Held in Elizabethtown, Pennsylvania, the 1982 Women's Final Four Basketball Tournament was the first sponsored by the NCAA. Featuring host Elizabethtown College, Clark College (Massachusetts), Pomona College (California) and the University of North Carolina at Greensboro, the tournament was played in a classic field house over a three-day period; in the first game of the National Semi-Final, Elizabethtown took control right from the tip-off against Clark and easily cruised to a 71-51 victory. In the second game of the Final Four, Pomona took the lead early in the game, but UNC Greensboro battled back to tie the game at 56 with six minutes to play. UNC Greensboro then went on a run and pulled away for a 77-66 win. Elizabethtown and UNC Greensboro turned the championship game into an epic battle of lead changes and shifts in momentum. Last second heroics by UNC Greensboro sent the game into overtime, but Elizabethtown came up with the final stop in overtime to win 67-66 in overtime. Television coverage was provided by a fledgling ESPN while exclusive radio coverage was provided by KSPC Radio - Pomona College's tiny KSPC sports broadcasting group with Geoff Willis (Pomona '83) and James Timmerman (Pomona '82) providing the play by play and color. ESPN was so embryonic that the game was broadcast multiple times during the following two weeks and ESPN hired the KSPC Radio staff to help with background and color research about the players and the teams.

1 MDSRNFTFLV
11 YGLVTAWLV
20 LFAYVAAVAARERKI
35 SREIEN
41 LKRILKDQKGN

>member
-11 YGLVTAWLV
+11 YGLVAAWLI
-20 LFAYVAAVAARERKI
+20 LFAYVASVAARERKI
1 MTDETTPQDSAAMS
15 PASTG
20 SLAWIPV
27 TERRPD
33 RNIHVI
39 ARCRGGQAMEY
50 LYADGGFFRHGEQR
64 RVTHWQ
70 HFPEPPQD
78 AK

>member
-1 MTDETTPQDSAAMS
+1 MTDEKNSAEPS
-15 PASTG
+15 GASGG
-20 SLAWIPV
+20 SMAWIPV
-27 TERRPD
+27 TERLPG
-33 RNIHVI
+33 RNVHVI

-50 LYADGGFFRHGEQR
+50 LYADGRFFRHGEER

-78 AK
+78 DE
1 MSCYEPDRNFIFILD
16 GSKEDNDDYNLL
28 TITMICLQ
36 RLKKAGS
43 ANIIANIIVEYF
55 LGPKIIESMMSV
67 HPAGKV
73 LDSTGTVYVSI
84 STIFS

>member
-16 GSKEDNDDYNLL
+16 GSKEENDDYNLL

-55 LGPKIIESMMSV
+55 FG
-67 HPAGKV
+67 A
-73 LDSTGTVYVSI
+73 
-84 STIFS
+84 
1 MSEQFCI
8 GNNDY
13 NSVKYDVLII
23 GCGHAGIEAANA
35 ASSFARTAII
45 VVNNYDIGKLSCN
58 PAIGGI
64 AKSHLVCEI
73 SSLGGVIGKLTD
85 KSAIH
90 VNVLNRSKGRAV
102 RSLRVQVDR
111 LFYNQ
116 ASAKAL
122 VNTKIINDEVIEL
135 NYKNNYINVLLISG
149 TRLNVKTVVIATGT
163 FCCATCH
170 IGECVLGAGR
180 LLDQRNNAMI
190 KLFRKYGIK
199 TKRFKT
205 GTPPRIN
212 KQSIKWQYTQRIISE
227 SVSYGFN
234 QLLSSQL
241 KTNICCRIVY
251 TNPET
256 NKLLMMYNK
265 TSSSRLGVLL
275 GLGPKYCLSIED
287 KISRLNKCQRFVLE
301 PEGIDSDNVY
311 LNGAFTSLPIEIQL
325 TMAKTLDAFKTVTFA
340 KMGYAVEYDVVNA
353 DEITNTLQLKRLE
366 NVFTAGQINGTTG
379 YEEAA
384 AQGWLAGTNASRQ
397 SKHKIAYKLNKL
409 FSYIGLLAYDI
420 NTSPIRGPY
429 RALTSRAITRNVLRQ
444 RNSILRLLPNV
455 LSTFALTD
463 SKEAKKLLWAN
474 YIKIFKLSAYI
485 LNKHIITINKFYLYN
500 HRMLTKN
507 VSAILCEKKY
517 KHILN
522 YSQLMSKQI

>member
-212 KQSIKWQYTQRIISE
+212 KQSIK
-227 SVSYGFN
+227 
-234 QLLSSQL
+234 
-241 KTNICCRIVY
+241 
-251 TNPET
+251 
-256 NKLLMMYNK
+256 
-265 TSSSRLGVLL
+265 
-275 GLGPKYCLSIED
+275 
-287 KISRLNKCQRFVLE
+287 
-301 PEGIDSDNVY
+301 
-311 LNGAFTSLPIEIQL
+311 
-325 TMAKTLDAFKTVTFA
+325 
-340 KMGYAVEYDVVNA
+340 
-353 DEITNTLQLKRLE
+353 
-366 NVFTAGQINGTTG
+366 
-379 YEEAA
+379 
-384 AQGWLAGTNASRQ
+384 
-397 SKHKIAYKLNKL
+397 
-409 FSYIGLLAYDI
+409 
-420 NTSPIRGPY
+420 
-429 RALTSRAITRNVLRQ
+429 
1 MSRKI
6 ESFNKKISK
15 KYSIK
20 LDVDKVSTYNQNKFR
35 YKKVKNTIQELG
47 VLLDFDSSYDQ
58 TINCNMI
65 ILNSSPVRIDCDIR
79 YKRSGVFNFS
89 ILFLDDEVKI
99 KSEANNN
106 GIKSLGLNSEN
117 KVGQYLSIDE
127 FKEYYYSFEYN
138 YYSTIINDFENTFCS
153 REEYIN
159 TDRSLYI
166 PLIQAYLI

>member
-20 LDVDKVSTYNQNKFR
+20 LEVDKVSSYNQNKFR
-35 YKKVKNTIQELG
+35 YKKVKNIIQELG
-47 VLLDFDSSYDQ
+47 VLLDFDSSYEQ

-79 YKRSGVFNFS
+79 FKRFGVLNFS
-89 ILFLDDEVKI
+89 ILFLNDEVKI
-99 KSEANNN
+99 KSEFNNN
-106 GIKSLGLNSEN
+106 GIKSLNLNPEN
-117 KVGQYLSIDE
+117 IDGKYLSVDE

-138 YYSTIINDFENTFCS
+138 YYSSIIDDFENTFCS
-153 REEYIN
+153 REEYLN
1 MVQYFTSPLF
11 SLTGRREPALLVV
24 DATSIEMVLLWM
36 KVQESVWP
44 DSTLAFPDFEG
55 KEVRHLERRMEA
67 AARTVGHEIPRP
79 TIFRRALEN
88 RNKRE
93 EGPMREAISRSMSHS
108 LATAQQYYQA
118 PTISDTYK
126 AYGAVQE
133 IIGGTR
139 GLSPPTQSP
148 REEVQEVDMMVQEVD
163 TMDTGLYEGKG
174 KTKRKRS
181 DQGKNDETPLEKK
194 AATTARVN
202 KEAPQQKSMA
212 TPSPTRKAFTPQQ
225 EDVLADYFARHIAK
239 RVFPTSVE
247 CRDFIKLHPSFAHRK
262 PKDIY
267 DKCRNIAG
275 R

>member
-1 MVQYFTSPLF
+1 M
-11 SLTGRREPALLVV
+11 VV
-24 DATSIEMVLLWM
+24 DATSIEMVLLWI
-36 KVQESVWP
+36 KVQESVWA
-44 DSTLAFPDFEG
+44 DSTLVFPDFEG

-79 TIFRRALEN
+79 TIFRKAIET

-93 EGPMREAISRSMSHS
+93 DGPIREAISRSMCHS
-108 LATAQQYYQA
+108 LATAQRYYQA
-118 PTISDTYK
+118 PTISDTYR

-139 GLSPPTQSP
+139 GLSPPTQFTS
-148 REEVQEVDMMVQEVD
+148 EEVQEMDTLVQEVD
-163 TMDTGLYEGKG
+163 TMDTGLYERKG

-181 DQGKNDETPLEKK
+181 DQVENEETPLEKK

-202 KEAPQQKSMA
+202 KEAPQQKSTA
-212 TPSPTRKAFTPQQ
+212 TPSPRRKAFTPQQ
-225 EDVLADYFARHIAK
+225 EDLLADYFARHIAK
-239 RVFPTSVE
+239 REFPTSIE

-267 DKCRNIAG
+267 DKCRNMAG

Results[edit]